Senate debates

Tuesday, 10 August 2021


Climate Change

12:18 pm

Photo of Larissa WatersLarissa Waters (Queensland, Australian Greens) Share this | Hansard source

The report last night talks about the devastating impacts of exceeding a 1½ degree climate rise. We've got 10 years, and all we see in this chamber is both parties taking massive donations from the coal, oil and gas companies. Yes, here we go again, because we will keep raising this issue until we get science based policies. We will say, until we are blue in the face, that we want to see a different government, but, if you want to get climate action, you need the Greens in the balance of power to push a new government to go further and faster on the climate crisis. If you want action on the climate crisis in the next decade—which, as last night's report says, is urgent—then you need the Greens in the balance of power, because frankly this debate about 2050 is too little too late.

While we see millions of dollars sloshing around in donations from the coal, oil and gas sector, and while we see public money being given to private companies, headed up by Liberal donors, to open up new gas basins against the wishes of a First Nations community in the Northern Territory, you will not see science based climate policy. That is why it is urgent that we suspend standing orders today—not to talk about net zero by 2050 but to talk about decent climate targets by 2030, so that we have some chance of saving agriculture in this nation and of reducing the severity of awful bushfires like those we saw not two years ago, when the Prime Minister was taking a holiday in Hawaii. We've seen awful fires now hit the birthplace of democracy, Athens, and we've seen flooding in Europe. This is real. It is not something for the future. This is happening now. We've seen saltwater incursion into our Torres Strait Islands food-producing land. This is not something that can be delayed. We need action now, and, if we want to have any chance of staying below 1½ degrees, we need rapid and urgent cuts to emissions.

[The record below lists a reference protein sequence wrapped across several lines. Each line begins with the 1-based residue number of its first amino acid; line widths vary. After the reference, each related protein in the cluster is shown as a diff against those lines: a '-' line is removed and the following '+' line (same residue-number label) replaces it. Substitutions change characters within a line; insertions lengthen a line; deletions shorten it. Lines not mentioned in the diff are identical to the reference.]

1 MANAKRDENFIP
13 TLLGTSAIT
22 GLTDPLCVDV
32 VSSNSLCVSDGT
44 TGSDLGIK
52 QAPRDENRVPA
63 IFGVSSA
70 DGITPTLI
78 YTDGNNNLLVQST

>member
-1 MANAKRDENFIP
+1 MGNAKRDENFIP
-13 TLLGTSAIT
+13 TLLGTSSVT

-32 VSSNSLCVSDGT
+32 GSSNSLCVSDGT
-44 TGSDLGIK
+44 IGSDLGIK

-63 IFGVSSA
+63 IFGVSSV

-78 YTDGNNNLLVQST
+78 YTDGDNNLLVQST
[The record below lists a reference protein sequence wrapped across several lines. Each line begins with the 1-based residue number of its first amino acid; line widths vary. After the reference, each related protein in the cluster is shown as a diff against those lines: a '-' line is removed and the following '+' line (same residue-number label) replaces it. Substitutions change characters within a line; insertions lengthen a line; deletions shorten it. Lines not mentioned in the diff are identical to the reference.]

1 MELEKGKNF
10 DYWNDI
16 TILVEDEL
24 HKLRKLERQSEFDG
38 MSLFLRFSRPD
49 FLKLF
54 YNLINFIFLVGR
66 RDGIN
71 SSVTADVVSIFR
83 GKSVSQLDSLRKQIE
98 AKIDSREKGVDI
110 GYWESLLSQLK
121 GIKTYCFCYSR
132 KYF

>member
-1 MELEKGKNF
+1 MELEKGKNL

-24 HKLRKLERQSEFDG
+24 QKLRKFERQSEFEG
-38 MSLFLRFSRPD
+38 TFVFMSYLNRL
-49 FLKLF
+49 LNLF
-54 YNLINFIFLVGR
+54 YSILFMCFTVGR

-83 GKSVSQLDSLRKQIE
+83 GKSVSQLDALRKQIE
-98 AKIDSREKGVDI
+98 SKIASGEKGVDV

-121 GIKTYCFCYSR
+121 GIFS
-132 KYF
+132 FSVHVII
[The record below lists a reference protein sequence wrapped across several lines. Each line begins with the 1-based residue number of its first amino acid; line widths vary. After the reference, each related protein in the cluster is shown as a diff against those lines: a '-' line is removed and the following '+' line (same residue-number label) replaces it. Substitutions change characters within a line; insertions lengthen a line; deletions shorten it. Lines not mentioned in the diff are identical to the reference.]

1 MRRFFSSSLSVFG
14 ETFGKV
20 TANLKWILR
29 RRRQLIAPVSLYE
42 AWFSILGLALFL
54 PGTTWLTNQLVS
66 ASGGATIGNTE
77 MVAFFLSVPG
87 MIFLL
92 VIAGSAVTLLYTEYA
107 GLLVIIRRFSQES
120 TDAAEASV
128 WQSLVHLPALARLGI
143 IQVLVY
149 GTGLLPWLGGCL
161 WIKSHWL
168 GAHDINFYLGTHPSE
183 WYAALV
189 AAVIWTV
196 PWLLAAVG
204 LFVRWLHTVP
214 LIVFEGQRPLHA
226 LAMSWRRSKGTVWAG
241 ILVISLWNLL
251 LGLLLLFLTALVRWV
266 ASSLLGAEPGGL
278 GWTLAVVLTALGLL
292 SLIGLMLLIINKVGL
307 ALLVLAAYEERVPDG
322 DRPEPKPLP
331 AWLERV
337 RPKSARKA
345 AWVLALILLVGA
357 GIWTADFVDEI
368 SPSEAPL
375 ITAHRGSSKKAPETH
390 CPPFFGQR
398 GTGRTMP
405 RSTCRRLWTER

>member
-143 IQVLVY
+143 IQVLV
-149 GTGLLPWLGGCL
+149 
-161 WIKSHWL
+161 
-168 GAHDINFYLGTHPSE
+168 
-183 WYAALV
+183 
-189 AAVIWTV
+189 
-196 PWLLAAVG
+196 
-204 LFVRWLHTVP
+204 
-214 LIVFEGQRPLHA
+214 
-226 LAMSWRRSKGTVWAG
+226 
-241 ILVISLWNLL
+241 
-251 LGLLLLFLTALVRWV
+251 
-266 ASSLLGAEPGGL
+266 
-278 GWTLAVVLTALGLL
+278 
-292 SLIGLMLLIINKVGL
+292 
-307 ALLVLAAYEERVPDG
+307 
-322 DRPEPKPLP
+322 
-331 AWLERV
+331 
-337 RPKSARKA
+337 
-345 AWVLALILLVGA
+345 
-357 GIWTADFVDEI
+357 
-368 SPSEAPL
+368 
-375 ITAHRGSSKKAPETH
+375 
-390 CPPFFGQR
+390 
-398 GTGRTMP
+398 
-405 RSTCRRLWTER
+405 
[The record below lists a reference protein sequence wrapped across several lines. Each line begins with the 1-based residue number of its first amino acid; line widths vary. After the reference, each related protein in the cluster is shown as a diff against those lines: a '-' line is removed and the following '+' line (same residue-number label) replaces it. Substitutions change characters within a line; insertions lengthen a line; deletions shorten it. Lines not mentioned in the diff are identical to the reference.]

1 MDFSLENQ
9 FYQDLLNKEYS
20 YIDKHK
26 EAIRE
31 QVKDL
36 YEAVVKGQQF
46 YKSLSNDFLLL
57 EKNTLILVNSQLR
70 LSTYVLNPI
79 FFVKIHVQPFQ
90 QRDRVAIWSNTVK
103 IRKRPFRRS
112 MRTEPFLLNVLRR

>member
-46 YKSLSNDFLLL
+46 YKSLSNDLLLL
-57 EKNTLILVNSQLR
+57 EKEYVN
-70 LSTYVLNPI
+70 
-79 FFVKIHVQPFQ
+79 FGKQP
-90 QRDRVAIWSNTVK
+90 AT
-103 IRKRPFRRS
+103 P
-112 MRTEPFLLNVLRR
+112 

The government haven't even read the science; they've never met a scientist, and they're certainly not going to start listening to them now. The flaccid pressure on them by the so-called opposition for a 2050 target, which will be too late, is frankly embarrassing. We need science to be deciding policies in this place, not donations from the coal, oil and gas companies. Until such time as other parties join the Greens in refusing donations from those fossil fuel crony capitalists, then we won't get science based policies—and, in fact, that's what the Australian populace expect and deserve from us.

We had a decent carbon price; it was working to bring down emissions. The Greens want to see good climate policy, we want to see a change of government and we want to work with the next government to push them to go harder and faster on the climate crisis, because, at the minute, without the Greens, you won't see urgent action. You will see donors getting their wishes delivered upon, which is not enough. We need a decent opposition, we need a government to listen to science and you need the Greens in the balance of power if we're to have any chance of taking climate action.

Honourable senators interjecting—


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